With respect to actions characterised as "unilateral"; the simplest and most transparent approach is for moderators or gold badge privilege holders is to quite scrupulously manage any conflict of interest, or the perception thereof.

If it looks like you stand to gain some real or imaginary benefit from the closure, leave it. We have enough moderators now to be able to have them hand off tasks to one another to ensure that the administration of the site is seen to be fair and just, and that all is right with the world (for now)1.

1. Don't make us head to the barn for the pitchforks...

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    It's a bit like Lex Luthor stepped in... – mikeserv Oct 6 '14 at 22:29
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    @mikeserv "Luthor is a wealthy, power-mad business magnate of high intelligence and incredible technological prowess." I'll own it... – jasonwryan Oct 6 '14 at 22:33
  • It was far from derogatory - and, considering the answer, I figured the author would be pragmatic enough to see the very intentional compliment there. But by the way, I never liked Superman anyway - my favorite Superman comics were the ones in which Batman handed it to him. – mikeserv Oct 6 '14 at 22:37
  • @mikeserv Well, I did (happily) embrace it... – jasonwryan Oct 6 '14 at 22:40
  • That's a compliment, Superman is so blah.... – slm Oct 6 '14 at 23:43
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    @slm Underpants on the outside, 'nuff said... – jasonwryan Oct 6 '14 at 23:48

While I do think there should be canonical questions about the shell operators, I feel it should not be only one question.

The problem I see it that one of the great effects of this platform would not work well for one combined question: The refinement of the answers. The combined answer like it exists currently is a couple of pages long, consisting of two answers.
It already starts to be hard to read and navigate.

Each type of operator is described, in a detailed and complete way.
But that's not all there is to the operator - there are relevant and interesting context informations for probably each of them;

Not something one would write down in a go, but perfectly suited to be collected over time.
Examples would be common usage patterns, antipatterns and pitfalls. And often some uncommon, but useful usage patterns.

Now, my point is, if one would even start to add relevant details or context to the operators, the answer would get unusably messy and hard to navigate.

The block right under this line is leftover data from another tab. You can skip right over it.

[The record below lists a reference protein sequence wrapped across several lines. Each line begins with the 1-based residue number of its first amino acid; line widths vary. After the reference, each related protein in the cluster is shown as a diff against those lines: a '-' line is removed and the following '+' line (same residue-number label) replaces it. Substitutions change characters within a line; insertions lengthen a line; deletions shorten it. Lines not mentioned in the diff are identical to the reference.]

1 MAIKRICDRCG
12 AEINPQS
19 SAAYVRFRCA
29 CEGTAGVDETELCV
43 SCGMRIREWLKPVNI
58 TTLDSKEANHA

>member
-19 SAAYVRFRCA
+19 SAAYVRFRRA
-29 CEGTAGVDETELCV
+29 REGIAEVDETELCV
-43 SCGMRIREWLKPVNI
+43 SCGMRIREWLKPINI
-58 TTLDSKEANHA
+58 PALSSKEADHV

For example, if I would add a description of how to use && and || to chain commands with error handling with examples, that would go into a new answer. Editing the original answer to add it to the && section is not an option, because it would badly degrade the structure of the text. As result, there is an answer that refers to a small section of another answer. Also, answers would be refering to different topics, so the voting can not create a meaningful order.

If there were canonical answers for each group of operators, these problems would be solved: the question can introduce the operator, like "What is the && in these command examples?" The first answer gives the basic explanation. Related information can get added as further answers, and get voted on in a meaningful way.

Also, the questions should be suitable as duplicate targets

This approach can be combined with a central question with references to the individual ones in various ways, differing in the amount of information kept in the central question.
I would propose that the central question gives an overview introducting the types of operators, and describing relations.

If there is a central duplicate target is needed, the central question should still work.

Again, the motivation is to allow for long term refinement of answers, which I assume will not work with a single central question.

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    I agree about not making them too long. On the other hand, the ideal canonical question is a community effort, improved by many users. However, my idea for this one was a kind of short cheat sheet. Not an all inclusive answer. I was targeting newbies who don't know what > or & do and wanted to give a short explanation of each. Questions asking about more in-depth aspects of the various operators would not be dupes of that. However, ones asking the difference between &, ; and && would be. – terdon Oct 8 '14 at 17:00
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    @terdon Re "Questions asking about more in-depth aspects [...] not be dupes of that.": So if I would find, or create individual questions on details of the operator types, and link them somehow from the central question, it would be not that different from what I described. Sounds good. – Volker Siegel Oct 8 '14 at 19:19
  • That would be great. Linking to other answers on the site for the specifics would be absolutely perfect! – terdon Oct 8 '14 at 20:05